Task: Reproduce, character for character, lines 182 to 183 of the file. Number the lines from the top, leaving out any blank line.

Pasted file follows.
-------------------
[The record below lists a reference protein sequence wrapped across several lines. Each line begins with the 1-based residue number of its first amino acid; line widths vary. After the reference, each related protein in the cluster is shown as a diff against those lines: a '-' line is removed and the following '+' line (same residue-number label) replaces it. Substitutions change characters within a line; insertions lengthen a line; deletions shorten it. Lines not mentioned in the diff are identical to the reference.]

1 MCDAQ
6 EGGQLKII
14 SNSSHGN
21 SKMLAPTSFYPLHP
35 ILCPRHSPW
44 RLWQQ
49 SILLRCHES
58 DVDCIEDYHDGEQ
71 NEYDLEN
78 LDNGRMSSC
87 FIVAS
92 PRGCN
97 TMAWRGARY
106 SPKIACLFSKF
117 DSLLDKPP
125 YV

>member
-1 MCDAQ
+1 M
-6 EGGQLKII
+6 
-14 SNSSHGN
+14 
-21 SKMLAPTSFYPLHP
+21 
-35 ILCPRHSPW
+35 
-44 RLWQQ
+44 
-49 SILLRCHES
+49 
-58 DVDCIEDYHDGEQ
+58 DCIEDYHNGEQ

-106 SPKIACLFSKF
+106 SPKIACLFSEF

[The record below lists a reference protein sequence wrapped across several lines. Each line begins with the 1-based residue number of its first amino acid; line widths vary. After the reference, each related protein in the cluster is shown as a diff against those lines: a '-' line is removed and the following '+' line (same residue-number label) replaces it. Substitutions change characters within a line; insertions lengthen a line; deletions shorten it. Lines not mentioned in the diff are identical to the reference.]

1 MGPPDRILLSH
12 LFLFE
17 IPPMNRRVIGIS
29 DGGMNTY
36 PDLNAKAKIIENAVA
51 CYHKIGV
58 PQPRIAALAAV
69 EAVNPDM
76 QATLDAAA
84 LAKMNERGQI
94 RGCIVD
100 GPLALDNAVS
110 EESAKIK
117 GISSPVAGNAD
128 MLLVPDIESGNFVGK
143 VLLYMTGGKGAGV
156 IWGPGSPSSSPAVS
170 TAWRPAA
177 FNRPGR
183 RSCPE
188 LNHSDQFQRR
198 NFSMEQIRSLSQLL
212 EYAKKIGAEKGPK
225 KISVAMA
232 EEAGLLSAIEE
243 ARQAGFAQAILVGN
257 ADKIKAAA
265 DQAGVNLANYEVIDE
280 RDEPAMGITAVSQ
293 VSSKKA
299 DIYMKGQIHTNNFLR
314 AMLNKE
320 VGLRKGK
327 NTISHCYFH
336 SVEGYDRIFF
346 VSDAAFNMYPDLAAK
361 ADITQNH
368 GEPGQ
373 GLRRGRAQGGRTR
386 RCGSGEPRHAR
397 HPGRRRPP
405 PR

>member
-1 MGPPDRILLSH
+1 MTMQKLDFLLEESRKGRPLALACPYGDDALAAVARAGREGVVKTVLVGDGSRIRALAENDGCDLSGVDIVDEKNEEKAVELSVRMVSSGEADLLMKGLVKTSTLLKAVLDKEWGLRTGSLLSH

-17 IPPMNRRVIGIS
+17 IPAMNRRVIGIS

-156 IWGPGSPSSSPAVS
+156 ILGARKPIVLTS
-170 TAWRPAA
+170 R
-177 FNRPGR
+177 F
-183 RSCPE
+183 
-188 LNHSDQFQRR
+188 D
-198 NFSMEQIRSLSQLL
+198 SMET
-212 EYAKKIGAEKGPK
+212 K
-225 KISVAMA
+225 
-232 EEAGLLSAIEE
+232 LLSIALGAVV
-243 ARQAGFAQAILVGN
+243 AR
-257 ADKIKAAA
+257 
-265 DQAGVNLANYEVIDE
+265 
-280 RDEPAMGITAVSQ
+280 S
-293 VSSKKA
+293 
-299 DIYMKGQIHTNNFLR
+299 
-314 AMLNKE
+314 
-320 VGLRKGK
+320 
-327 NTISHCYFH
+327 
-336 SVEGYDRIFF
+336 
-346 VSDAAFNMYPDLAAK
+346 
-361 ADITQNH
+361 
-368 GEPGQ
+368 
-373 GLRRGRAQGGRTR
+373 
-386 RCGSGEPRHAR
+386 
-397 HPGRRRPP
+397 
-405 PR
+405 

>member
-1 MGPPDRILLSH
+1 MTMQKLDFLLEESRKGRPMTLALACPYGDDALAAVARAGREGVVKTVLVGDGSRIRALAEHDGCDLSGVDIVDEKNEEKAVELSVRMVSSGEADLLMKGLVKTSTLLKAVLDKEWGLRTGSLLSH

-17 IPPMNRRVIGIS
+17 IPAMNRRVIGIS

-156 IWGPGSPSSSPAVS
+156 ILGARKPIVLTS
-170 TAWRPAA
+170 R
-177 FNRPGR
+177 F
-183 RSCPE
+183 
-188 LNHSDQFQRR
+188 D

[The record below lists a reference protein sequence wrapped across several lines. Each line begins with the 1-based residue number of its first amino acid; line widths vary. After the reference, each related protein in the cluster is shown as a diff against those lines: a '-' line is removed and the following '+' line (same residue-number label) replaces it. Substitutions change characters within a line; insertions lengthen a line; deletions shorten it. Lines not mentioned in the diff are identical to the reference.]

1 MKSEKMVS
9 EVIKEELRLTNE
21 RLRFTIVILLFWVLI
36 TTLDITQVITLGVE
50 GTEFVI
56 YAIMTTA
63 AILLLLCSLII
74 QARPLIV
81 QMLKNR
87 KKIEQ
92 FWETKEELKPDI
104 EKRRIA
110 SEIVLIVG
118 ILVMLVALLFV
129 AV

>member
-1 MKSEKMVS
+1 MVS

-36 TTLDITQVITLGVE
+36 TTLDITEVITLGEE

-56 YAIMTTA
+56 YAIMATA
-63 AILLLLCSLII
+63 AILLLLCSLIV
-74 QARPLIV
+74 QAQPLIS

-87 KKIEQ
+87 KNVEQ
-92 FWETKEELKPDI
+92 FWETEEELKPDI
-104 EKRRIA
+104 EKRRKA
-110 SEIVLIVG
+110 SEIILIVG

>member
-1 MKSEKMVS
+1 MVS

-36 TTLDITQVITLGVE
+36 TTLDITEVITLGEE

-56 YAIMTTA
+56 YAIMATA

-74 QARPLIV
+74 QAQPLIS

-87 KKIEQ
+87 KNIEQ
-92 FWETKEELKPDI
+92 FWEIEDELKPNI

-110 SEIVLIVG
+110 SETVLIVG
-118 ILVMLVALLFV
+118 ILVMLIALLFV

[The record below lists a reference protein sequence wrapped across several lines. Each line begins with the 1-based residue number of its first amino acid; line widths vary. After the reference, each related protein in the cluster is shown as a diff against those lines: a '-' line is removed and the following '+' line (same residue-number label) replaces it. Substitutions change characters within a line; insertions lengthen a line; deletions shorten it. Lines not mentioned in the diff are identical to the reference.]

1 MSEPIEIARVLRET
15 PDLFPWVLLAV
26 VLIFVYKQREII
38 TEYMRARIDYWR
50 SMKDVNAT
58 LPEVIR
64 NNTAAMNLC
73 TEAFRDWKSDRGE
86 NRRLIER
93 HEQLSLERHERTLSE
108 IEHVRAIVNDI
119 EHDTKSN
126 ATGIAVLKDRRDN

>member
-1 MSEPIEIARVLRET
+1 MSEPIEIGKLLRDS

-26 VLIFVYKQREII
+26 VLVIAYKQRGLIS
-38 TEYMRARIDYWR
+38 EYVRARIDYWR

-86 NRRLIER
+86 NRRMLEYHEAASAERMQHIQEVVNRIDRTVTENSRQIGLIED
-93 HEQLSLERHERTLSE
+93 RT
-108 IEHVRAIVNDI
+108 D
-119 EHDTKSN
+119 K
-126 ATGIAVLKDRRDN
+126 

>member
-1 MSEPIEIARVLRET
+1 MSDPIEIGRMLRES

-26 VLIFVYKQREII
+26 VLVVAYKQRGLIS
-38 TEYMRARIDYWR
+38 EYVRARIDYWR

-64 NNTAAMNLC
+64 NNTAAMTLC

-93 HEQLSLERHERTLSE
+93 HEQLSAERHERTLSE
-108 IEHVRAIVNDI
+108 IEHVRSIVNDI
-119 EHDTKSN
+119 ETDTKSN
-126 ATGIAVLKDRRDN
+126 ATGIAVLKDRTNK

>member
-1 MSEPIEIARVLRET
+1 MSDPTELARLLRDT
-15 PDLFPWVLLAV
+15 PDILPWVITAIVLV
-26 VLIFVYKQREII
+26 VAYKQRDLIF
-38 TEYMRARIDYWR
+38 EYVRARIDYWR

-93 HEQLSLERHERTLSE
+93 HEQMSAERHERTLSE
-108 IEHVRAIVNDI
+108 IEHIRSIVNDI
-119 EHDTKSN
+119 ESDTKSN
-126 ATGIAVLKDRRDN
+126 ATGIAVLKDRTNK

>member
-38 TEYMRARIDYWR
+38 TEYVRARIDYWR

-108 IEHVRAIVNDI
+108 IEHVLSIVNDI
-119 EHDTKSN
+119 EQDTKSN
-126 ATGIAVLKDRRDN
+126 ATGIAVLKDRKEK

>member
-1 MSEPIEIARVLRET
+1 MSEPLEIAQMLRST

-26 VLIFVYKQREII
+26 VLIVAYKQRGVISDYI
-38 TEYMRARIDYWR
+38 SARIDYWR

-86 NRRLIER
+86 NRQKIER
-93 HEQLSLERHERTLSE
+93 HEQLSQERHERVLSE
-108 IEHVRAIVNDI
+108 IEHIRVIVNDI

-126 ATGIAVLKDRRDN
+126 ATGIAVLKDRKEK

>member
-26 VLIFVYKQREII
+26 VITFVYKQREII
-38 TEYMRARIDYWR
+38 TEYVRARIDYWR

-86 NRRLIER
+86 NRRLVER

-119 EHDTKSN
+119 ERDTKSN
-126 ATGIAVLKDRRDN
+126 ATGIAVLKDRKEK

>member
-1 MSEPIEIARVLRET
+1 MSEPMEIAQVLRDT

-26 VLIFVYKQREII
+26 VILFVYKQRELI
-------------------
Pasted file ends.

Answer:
+92 FWETEEELKPDI
-104 EKRRIA